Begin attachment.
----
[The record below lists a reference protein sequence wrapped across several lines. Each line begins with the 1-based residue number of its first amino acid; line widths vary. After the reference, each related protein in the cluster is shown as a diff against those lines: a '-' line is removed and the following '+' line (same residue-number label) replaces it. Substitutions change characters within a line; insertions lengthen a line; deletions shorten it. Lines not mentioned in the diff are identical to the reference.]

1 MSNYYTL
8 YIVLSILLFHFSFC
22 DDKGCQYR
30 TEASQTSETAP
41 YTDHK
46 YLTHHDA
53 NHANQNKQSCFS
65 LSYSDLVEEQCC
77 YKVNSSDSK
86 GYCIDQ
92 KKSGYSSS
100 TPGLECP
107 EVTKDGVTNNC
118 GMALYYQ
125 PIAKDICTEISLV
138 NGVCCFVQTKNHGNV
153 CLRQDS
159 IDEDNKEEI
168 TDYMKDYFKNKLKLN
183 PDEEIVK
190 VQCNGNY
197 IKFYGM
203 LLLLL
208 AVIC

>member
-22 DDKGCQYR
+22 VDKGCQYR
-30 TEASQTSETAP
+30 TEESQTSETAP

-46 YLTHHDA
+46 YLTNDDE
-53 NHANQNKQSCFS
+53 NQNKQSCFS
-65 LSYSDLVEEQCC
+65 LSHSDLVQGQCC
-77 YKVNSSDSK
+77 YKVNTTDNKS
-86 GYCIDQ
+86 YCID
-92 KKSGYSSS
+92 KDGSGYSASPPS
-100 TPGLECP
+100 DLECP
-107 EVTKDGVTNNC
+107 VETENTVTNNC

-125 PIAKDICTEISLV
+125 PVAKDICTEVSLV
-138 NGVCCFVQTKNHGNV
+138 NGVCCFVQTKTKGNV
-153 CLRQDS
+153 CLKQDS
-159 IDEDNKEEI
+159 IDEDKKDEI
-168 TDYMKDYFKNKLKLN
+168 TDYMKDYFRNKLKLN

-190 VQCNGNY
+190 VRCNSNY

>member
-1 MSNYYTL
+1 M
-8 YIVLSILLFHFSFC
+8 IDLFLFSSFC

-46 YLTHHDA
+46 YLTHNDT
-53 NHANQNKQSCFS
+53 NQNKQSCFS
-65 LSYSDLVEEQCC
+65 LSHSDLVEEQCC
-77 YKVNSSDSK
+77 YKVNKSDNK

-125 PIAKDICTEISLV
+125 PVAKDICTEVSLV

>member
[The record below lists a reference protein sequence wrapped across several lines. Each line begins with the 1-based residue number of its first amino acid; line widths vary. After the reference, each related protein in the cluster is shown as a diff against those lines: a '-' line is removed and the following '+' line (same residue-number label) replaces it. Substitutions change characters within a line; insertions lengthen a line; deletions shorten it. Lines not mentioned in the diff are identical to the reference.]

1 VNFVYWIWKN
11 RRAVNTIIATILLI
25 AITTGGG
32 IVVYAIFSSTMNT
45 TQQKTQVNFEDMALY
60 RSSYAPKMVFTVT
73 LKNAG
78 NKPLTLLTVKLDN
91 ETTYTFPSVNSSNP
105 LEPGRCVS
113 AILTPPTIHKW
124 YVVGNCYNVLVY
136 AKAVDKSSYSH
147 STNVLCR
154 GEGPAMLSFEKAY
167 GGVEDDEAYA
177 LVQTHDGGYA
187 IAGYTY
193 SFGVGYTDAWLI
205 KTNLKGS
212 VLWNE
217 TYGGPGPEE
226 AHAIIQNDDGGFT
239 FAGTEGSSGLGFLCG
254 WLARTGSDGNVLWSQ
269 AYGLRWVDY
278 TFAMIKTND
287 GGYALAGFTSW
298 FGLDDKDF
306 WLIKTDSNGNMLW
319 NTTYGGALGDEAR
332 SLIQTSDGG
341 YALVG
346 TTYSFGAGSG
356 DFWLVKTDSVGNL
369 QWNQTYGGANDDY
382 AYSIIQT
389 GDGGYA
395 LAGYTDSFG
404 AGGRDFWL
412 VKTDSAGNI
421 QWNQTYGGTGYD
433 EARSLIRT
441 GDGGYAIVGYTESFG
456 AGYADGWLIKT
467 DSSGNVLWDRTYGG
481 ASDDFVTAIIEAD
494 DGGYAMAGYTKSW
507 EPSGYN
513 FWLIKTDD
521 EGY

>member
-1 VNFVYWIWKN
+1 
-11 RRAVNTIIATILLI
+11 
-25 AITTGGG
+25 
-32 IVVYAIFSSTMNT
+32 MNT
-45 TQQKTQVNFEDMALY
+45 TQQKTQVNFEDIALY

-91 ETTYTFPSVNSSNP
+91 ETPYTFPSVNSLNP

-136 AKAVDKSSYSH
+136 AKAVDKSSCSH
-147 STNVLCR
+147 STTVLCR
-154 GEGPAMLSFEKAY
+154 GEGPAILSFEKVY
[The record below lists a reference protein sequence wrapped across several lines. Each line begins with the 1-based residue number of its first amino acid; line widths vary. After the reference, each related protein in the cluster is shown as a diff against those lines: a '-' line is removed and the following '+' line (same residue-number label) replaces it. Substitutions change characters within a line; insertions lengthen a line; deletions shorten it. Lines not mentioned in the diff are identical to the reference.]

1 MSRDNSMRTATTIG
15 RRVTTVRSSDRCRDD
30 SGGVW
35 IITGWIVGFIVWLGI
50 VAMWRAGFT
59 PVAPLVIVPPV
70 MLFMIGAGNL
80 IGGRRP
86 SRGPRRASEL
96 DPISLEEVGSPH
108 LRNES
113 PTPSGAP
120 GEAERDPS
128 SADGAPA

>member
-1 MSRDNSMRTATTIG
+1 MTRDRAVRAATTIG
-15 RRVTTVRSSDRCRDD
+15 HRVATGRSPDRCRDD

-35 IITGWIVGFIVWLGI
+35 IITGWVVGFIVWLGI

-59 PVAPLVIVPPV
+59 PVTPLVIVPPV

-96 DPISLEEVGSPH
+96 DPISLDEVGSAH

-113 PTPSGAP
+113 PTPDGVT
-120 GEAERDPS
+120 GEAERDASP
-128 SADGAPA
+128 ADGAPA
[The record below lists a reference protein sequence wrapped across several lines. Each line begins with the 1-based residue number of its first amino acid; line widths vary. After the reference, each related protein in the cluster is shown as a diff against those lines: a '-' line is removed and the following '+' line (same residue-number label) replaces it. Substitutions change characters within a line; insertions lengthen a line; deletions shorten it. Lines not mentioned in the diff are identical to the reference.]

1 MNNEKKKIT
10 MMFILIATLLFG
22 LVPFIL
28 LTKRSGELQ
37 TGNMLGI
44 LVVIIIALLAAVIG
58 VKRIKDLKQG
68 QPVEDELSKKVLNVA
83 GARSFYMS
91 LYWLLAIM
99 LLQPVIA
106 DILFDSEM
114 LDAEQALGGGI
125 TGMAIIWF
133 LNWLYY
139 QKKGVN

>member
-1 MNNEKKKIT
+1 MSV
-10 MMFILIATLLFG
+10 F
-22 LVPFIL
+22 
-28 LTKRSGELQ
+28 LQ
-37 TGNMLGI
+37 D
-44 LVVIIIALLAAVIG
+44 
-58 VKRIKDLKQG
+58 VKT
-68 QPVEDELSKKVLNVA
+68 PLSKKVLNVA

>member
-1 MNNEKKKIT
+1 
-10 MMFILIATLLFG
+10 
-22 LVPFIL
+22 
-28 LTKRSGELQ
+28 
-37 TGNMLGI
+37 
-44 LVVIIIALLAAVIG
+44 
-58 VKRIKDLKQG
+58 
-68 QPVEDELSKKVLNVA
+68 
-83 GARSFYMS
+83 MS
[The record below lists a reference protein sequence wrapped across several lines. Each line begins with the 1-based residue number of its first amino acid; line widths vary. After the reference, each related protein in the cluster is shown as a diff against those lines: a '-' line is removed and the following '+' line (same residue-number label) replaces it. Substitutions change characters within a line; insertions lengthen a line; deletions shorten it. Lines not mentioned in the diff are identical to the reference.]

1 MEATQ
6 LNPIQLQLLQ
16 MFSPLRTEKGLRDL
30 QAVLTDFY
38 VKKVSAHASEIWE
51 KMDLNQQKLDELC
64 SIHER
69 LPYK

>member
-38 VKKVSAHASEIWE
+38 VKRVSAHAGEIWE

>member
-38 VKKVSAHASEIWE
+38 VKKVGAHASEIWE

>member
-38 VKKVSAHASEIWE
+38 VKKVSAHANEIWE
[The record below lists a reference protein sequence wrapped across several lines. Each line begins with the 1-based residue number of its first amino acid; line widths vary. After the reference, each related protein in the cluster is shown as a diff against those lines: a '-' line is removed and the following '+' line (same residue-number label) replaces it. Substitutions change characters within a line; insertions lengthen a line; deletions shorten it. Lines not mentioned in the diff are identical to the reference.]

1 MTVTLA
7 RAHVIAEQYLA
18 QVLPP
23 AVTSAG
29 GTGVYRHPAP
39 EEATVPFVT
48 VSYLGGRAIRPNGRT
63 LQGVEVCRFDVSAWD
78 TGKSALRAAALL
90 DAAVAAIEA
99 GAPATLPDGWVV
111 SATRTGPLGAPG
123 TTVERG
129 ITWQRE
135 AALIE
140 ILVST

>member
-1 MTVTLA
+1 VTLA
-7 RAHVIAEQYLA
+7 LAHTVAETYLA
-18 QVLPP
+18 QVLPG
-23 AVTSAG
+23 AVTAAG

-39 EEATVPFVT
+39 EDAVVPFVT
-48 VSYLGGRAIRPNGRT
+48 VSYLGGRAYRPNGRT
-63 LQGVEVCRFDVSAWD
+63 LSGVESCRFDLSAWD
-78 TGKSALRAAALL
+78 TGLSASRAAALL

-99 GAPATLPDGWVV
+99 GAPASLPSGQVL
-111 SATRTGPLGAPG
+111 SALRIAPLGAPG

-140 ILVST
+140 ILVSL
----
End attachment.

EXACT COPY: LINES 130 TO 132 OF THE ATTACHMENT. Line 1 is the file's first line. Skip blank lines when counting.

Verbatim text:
-11 RRAVNTIIATILLI
+11 
-25 AITTGGG